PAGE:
The United Nations is calling on all parties in the Afghan conflict to facilitate health workers in conducting Monday’s urgent polio vaccination campaign in a volatile southern district with the highest number of polio virus cases of any district in the world.

U.N. Humanitarian Coordinator Toby Lanzer warned Sunday the situation in Shahwalikot district in Kandahar province puts hundreds of thousands of children at risk. He said a polio vaccination campaign throughout the district is more urgent than ever

Afghan officials last week reported a new case of wild polio virus, raising the number of cases in Kandahar to five and the nationwide total to 12 in 2017.

Afghan authorities with support from UNICEF and WHO are to vaccinate thousands of children in Shahwalikot starting Monday.

“The outbreak of polio in Shahwalikot means that Afghanistan remains one of only three countries in the world that is still polio-endemic and polio eradication is at risk globally,” Lanzer noted.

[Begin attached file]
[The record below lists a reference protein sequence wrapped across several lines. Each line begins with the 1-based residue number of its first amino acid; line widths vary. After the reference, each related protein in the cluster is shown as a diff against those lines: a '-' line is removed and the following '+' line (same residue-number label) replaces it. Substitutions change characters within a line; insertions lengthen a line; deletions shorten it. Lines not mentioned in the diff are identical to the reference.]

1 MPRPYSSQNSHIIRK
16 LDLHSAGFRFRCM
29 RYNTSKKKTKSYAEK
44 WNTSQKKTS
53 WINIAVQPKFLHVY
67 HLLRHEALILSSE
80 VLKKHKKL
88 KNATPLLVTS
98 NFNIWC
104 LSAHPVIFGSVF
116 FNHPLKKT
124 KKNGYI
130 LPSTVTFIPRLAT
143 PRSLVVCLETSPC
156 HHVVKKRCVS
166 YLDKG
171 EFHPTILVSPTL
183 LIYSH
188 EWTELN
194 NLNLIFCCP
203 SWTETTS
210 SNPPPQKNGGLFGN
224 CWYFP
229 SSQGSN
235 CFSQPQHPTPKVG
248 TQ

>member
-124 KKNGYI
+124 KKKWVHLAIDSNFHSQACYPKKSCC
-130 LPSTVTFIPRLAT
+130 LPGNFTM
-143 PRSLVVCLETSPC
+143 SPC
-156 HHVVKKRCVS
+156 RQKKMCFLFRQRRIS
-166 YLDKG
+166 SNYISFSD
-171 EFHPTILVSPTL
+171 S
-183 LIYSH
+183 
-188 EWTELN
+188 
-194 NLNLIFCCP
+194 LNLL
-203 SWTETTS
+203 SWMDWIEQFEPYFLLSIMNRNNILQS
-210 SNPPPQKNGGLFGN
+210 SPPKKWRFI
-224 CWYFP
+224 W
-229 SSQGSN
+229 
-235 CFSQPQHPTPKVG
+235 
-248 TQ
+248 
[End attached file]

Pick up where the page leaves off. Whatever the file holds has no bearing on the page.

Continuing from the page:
“I call on the authorities and all people with influence, including the leaders of the communities in Shahwalikot, to ensure that this polio vaccination campaign takes place by helping health workers, facilitating their task and protecting them and their supplies so that all children are protected against polio.”

Shahwalikot has been the scene of deadly clashes between Afghan security forces and Taliban insurgents. Southern Afghan provinces, including Kandahar, have been hub of insurgent activities.

Lanzer said that International humanitarian law stipulates clear responsibilities for all warring sides to facilitate the anti-polio drive.

“Together, with the support of all actors on the ground, we can help Afghans rid themselves once and for all of this terrible disease,” emphasized the U.N. Humanitarian Coordinator.

Afghanistan and Pakistan officially are now the only two nations across the globe to have reported wild polio virus cases so far this year, though the numbers of cases have dipped to historic lows. Pakistani authorities have reported six cases so far in 2017.

Nigeria is the third country in the world with ongoing wild polio-virus transmission, but so far this year no new cases have been reported.